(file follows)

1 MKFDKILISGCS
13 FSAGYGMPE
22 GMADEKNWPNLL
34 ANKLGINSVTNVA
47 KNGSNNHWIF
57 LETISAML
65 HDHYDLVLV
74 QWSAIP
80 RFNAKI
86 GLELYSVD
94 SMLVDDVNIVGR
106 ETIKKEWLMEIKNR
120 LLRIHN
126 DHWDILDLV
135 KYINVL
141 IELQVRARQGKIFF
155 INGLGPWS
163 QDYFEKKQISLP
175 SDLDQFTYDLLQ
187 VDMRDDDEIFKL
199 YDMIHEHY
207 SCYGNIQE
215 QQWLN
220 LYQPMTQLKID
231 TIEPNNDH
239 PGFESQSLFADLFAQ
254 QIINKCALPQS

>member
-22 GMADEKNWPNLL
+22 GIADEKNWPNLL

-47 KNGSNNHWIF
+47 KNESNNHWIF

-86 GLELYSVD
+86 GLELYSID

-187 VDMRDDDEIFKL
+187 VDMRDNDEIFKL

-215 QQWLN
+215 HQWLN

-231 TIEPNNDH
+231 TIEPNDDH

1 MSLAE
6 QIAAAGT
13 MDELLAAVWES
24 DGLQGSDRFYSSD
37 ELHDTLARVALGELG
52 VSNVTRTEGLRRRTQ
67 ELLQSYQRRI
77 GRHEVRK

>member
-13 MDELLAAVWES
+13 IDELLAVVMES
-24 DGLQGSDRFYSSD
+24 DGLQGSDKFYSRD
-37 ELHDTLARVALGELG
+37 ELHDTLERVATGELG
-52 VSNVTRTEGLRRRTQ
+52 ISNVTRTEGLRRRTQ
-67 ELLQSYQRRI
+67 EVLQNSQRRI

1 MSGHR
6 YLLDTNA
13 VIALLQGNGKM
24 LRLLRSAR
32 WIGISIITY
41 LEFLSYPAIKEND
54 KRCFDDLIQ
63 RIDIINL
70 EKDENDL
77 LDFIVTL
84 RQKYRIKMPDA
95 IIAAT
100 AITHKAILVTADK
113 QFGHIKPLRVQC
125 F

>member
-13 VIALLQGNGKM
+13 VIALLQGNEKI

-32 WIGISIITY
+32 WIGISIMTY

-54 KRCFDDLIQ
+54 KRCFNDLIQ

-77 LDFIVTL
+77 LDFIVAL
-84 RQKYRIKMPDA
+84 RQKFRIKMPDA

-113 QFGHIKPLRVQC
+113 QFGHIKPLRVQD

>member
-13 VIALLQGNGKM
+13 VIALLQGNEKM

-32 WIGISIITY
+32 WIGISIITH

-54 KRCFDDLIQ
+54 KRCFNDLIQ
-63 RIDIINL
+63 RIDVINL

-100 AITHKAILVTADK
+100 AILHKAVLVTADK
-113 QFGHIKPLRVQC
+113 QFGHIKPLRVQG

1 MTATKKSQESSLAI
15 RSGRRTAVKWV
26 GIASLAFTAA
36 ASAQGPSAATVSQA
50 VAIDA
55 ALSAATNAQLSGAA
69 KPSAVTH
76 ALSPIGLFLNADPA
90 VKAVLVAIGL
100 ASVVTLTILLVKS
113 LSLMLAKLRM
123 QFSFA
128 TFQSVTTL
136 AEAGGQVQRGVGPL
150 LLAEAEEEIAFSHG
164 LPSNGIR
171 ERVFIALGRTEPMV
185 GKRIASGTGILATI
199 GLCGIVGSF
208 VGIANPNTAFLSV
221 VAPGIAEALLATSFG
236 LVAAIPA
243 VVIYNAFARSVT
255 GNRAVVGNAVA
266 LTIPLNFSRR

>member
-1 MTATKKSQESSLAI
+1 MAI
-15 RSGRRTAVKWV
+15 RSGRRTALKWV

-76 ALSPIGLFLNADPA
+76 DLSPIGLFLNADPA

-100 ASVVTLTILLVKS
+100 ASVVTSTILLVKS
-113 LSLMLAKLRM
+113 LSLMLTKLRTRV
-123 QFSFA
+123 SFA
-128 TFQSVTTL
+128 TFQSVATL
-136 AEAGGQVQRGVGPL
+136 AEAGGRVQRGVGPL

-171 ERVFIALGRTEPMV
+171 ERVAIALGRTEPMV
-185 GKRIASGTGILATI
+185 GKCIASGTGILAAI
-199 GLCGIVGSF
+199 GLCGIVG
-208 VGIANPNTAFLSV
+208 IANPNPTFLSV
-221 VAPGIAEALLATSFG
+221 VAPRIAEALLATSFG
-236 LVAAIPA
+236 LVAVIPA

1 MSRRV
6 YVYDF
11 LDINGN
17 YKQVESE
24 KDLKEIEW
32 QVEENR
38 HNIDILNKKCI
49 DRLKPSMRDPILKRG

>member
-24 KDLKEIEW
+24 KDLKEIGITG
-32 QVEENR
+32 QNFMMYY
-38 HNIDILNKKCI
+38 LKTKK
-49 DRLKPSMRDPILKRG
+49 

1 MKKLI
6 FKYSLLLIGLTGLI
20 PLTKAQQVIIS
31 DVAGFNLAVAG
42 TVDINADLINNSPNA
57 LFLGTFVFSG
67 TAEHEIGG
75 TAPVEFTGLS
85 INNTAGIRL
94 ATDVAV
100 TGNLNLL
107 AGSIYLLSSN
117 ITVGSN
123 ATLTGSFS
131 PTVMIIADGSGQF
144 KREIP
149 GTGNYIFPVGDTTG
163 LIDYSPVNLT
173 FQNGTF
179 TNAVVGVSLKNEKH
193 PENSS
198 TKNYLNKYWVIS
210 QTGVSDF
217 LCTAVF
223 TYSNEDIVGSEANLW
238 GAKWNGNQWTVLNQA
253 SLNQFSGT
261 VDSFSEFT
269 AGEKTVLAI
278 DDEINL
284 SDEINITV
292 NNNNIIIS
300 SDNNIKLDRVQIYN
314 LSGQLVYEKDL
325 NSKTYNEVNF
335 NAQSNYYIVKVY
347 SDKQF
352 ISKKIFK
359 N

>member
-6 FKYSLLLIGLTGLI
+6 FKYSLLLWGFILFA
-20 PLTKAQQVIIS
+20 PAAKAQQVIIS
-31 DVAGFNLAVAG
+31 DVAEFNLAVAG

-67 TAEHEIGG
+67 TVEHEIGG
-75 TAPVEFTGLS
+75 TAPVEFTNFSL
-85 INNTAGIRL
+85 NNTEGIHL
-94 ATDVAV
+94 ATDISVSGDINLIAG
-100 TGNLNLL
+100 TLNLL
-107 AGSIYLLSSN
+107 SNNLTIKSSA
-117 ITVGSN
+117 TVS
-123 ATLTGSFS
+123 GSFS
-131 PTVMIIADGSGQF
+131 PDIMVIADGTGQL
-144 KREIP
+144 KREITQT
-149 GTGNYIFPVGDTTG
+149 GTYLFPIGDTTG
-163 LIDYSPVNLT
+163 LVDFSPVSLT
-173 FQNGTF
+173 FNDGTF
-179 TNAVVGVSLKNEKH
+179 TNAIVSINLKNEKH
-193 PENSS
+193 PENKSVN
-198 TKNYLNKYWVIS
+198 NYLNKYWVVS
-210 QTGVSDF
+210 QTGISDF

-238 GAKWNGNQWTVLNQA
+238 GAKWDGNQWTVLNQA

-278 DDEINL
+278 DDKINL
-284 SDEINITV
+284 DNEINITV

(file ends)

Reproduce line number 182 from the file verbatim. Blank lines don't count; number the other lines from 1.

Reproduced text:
100 TGNLNLL